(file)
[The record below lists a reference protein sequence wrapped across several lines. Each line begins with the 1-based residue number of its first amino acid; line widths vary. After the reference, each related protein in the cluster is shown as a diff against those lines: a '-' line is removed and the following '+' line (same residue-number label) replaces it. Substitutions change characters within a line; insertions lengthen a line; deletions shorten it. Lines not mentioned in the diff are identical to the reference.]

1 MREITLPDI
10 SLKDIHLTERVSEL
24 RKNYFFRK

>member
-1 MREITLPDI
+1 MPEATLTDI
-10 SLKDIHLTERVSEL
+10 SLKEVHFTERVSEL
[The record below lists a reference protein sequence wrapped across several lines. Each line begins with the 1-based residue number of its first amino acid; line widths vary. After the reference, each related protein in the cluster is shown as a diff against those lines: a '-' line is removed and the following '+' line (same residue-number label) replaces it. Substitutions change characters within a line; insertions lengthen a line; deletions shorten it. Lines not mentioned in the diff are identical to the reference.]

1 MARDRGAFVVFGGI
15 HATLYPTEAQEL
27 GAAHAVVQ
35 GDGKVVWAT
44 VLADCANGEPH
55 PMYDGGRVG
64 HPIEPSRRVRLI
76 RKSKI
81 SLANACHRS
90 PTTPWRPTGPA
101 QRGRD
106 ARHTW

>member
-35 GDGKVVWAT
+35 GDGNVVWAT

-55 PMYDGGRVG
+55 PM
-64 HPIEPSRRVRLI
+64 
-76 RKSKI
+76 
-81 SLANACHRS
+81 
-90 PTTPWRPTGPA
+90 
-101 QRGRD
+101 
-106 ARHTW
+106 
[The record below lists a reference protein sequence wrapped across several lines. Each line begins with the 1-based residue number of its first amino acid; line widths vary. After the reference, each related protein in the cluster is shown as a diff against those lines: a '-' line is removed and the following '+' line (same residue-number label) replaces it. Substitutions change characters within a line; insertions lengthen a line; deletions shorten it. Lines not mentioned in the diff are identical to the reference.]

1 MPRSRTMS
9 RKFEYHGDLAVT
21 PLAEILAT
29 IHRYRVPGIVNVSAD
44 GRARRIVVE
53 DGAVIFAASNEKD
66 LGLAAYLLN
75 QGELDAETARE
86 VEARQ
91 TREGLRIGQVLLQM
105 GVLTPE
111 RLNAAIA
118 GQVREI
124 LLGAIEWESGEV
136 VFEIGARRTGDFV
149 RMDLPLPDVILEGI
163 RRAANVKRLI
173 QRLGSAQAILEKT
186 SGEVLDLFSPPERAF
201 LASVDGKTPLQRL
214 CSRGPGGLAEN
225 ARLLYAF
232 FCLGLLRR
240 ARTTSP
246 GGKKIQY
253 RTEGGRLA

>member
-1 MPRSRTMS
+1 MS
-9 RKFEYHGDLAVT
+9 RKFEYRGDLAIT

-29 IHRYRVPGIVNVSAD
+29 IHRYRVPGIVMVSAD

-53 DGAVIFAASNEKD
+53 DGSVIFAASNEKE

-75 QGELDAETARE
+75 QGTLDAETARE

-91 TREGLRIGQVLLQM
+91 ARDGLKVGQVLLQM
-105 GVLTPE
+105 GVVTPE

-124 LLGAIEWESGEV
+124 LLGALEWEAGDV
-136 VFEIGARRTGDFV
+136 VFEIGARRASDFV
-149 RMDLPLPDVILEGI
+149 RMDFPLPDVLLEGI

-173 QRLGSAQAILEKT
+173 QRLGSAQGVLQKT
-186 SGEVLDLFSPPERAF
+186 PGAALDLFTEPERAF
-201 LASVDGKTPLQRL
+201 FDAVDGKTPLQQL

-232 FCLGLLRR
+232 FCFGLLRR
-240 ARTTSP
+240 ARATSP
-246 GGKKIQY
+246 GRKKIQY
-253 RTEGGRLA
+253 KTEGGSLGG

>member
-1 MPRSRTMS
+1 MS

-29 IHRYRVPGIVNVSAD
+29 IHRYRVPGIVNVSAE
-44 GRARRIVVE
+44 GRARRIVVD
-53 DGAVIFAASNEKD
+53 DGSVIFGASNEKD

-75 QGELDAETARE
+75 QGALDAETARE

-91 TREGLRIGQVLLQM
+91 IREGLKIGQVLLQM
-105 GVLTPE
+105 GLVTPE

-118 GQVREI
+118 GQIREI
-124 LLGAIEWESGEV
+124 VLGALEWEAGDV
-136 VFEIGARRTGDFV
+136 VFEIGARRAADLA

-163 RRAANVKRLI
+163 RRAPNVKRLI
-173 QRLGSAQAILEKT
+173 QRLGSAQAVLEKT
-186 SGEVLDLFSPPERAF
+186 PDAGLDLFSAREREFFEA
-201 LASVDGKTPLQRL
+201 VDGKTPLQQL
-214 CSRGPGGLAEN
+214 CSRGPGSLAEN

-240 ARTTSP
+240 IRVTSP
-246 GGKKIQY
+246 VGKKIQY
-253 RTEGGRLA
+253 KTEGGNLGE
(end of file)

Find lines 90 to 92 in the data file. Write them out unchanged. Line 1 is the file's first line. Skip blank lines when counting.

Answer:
-186 SGEVLDLFSPPERAF
+186 PGAALDLFTEPERAF
-201 LASVDGKTPLQRL